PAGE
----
While at least the design of the Xbox Series X is already known, the data from both PS5 and Xbox Series X have not yet been officially confirmed. However, according to a new report, Microsoft could be ahead in terms of performance in the new generation of consoles.
<a href = "https://img.gameswelt.de/public/images/201912/d2e0863b0e7d2f88bcbab166b0965308.jpg" data-title = "Xbox Series X Image 1
Date: 12/13/2019 "data-lightbox =" d2e0863b0e7d2f88bcbab166b0965308.jpg ">
The technology experts from Digital foundry have published the findings of their research on PS5 and Xbox Series X so far and may already be leaking the specifications of the two next-gen consoles as far as possible. Accordingly, Sony would have a powerful model at the start with the PS5, but the Xbox Series X is overall the stronger console.
According to this, GDDR6 memory with a throughput of 448 GB / s is supposed to do its job in the PS5, the bandwidth possibly also reaching up to 512 GB / s; the Xbox Series X, on the other hand, has 560 GB / s GDDR6 memory. For comparison: The GDDR5 of the Xbox One X comes to 326 GB / s, the PS4 Pro to 218 GB / s.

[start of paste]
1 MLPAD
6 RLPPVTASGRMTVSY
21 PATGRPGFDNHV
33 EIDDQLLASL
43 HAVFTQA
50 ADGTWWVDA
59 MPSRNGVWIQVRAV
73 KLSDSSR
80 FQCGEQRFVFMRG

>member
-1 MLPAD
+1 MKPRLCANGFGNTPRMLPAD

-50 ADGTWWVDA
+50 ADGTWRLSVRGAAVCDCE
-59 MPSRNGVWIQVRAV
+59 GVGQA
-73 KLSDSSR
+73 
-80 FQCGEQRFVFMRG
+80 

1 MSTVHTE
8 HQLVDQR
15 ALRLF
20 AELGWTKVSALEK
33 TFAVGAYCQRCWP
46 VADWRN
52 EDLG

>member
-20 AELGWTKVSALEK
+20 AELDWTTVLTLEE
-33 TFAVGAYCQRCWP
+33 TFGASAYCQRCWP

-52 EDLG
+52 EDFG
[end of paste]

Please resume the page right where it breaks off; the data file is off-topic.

The biggest difference is then clear in the graphics performance. Both consoles are said to have a Zen-2 CPU with eight cores, but while the Oberon-named GPU of the PS5 consists of 36 Navi units at 2000 MHz, Microsoft is said to have the Arden Chip 56 Navi computing units in the Xbox Series X with almost 1700 Use MHz. Result: The PS5 should have a GPU with 9.2 Teraflops performance, the Xbox Series X, on the other hand, a whopping 12 Teraflops.
That in turn could also allow conclusions to be drawn about the price, because Microsoft's model may therefore also be somewhat more expensive than the PS5 from Sony. According to the report, the latter should provide three different modes to make them backwards compatible with the PS4 and PS4 Pro. Normally, the PS5 runs in "gen2" mode, the other modes "gen1" and "gen0", on the other hand, should apparently emulate the PS4 and thus ensure backward compatibility.
The long, complete article, which goes much further into detail, you can read here,